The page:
9. A heater roller cleaner located proximate a heater roller and a fuser roller in a fuser assembly such that the heater roller cleaner cleans the heater roller that heats the fuser roller, the heater roller cleaner comprising:
a web of material which to remove contaminants from the heater and
an array of differential pressure generating areas applicable to a heater roller surface in fuser assembly.
10. The heater roller cleaner of claim 9, comprising:
a cylindrical brush.
11. The heater roller cleaner of claim 9, said cylindrical brush comprising metal bristles.
12. The heater roller cleaner of claim 9, said cylindrical brush comprising metal bristles arranged in a helix along a longitudinal axis of said cylindrical brush.
13. The heater roller cleaner of claim 9, said cylindrical brush comprising plastic bristles.
14. The heater roller cleaner of claim 9, comprising a textured metal, plastic, or elastomeric surface.
15. The heater roller cleaner of claim 9, comprising a web.
16. A fuser cleaning apparatus including a heater roller located proximate a fuser roller that is heated by the heater roller, the fuser cleaning apparatus comprising:
a heater roller cleaner comprising an array of differential pressure generating areas applicable to a heater roller surface in a fuser assembly.
17. The fuser assembly of claim 16, said heater roller cleaner comprising a cylindrical brush.
18. The fuser assembly of claim 16, said cylindrical brush comprising metal bristles.
19. The fuser assembly of claim 16, said cylindrical brush comprising metal bristles arranged in a helix along a longitudinal axis of said cylindrical brush.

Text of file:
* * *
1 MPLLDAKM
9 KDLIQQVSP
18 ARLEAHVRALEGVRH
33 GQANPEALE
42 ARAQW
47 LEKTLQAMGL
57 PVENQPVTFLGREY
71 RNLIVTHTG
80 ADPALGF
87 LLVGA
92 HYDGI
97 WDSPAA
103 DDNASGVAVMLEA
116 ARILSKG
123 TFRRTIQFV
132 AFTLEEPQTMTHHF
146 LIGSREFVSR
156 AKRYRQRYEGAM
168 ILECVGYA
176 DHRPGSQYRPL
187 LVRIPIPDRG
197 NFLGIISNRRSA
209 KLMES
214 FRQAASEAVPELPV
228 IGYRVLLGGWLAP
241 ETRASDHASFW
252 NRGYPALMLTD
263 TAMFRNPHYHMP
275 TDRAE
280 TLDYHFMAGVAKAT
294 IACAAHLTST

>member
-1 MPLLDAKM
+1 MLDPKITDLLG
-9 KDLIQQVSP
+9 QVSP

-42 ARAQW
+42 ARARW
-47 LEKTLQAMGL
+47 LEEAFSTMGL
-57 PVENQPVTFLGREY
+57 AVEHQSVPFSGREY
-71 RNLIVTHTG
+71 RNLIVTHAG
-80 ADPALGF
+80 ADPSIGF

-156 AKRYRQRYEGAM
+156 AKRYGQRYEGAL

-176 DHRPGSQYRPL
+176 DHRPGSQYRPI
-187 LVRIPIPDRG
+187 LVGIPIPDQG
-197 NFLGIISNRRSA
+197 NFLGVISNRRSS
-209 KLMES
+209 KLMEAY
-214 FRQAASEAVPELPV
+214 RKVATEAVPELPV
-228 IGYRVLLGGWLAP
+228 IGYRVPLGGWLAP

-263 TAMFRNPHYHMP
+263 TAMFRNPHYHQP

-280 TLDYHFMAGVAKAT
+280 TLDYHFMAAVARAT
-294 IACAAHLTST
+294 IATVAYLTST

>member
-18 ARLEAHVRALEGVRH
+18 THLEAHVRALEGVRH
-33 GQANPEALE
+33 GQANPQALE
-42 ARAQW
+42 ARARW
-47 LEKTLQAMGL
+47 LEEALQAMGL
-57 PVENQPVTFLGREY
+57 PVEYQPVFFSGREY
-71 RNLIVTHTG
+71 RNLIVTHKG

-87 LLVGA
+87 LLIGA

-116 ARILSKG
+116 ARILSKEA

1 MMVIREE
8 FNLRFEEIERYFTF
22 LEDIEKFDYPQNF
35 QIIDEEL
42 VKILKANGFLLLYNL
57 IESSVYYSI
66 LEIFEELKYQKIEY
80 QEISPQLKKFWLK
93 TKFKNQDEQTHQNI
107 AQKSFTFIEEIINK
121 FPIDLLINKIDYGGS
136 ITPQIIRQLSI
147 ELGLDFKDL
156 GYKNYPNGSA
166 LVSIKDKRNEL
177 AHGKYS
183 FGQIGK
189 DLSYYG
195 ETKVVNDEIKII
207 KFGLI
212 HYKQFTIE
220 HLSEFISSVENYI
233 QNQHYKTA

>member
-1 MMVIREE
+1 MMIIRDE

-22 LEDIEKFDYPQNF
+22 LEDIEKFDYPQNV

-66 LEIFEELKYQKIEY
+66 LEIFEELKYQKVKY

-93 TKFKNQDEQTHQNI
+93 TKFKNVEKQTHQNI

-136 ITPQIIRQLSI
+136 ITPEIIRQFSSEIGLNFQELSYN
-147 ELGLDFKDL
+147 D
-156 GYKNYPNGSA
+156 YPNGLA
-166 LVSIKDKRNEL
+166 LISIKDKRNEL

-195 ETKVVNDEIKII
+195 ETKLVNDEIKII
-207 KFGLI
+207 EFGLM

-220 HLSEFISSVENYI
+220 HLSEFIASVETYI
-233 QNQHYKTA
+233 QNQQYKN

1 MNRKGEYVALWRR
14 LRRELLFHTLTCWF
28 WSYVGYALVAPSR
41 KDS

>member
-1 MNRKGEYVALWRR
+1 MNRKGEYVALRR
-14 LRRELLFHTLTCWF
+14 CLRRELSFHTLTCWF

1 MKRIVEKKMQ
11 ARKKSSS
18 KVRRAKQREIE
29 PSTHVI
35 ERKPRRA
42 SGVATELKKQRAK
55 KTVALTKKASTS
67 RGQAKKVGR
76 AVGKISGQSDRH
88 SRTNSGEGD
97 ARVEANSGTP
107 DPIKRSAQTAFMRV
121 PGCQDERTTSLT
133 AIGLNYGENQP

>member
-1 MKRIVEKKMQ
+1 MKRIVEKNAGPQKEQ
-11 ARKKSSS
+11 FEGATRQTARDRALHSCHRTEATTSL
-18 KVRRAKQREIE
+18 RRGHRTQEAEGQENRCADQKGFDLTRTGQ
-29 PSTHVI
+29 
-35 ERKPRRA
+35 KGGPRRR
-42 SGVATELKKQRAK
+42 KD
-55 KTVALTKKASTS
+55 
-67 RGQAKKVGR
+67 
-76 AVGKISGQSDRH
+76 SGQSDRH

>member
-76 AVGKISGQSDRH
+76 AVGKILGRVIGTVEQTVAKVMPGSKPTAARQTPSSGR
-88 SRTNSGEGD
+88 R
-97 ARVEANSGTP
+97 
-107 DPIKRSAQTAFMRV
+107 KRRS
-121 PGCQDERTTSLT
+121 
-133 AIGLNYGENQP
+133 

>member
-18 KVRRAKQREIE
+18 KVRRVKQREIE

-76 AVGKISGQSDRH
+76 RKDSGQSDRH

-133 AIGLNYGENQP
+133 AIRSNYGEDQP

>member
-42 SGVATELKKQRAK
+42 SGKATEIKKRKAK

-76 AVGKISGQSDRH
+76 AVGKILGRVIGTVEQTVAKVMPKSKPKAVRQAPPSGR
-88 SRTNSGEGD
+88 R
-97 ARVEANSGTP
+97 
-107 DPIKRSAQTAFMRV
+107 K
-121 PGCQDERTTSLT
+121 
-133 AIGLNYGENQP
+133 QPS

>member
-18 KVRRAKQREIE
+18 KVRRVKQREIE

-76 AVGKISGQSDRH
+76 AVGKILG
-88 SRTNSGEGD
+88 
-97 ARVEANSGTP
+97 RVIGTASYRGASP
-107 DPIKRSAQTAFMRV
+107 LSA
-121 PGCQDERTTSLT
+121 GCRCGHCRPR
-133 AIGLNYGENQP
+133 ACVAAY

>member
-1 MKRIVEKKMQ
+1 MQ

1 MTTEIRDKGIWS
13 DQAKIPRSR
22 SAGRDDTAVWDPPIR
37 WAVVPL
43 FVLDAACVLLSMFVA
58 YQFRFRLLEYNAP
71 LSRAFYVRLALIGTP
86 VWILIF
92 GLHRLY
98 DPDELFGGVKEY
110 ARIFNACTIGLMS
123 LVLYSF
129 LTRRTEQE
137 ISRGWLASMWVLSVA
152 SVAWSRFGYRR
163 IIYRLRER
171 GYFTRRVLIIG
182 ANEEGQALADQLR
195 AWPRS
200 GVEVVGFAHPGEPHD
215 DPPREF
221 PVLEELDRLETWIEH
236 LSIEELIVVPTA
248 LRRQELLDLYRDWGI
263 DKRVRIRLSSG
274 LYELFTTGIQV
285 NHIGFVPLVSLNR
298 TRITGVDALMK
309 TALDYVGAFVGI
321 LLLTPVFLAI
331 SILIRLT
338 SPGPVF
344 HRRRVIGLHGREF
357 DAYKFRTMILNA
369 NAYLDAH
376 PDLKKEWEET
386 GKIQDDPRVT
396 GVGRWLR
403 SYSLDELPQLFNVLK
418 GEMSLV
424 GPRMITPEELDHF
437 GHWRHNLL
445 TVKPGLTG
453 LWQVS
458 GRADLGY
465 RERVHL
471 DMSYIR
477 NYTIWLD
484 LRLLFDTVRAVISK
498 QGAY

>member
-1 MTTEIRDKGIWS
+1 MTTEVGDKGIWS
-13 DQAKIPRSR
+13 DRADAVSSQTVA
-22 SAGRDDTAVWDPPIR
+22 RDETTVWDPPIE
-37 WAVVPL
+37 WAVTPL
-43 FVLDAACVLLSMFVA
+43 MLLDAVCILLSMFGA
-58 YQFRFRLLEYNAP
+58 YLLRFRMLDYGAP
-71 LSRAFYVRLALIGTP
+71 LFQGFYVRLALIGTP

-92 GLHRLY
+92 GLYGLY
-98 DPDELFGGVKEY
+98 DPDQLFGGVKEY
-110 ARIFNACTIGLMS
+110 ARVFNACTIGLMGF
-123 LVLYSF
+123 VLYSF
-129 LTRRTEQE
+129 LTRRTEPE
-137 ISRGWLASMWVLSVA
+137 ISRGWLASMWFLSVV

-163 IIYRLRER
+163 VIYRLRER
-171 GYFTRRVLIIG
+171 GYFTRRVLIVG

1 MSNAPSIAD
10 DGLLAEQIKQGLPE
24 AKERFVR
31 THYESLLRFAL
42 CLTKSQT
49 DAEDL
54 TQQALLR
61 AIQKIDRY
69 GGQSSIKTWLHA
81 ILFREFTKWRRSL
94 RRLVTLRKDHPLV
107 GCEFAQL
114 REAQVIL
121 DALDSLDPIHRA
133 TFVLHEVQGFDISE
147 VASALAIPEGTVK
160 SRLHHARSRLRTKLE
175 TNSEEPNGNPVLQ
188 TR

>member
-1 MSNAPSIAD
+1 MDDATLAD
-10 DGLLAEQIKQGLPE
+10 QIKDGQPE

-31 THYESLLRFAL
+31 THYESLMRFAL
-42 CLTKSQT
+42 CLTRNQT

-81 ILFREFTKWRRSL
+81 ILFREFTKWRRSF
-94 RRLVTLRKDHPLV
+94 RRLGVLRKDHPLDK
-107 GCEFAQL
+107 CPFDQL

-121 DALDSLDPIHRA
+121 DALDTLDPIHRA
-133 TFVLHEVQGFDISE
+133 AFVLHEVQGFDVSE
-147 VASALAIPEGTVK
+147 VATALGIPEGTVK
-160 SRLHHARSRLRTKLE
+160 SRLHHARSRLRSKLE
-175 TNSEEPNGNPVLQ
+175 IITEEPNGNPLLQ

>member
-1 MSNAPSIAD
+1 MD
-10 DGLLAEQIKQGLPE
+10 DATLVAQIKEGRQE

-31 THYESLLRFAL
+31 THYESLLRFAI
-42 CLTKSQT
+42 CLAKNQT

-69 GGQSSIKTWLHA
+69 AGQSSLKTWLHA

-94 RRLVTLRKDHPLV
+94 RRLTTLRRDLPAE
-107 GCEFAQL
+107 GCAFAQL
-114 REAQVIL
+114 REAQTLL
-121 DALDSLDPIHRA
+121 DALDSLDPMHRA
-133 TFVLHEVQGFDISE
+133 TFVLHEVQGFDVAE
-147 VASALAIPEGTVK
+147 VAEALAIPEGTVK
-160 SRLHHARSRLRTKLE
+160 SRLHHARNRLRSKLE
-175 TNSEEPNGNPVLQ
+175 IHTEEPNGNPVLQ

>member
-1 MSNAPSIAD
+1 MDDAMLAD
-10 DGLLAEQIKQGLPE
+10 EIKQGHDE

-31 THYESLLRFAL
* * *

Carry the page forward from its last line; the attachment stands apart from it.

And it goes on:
20. The fuser assembly of claim 16, said cylindrical brush comprising plastic bristles.
21. The fuser assembly of claim 16, said heater roller cleaner comprising a textured metal, plastic, or elastomeric surface.
22. The fuser assembly of claim 16, comprising a heater roller cleaner contacting said heater roller surface, said heater roller cleaner comprising said array of differential pressure generating areas and a web; and
a separator operative to separate said web from said array of differential pressure generating areas.
Description
CROSS REFERENCE TO RELATED APPLICATIONS

This is a 111A application of U.S. Provisional Application Ser. No. 60/537,271, filed Jan. 16, 2004, entitled “HEATER ROLLER CLEANER, METHOD, AND APPARATUS FOR A FUSER ASSEMBLY” by Kurt E. Jones, et al.

BACKGROUND OF THE INVENTION

The fuser roller and heater rollers of the fusing system can become contaminated with ink and other foreign material when pre-printed materials are run through them. The contamination can create regions of cold spots, which in turn results in poor fusing. Other image defects may result.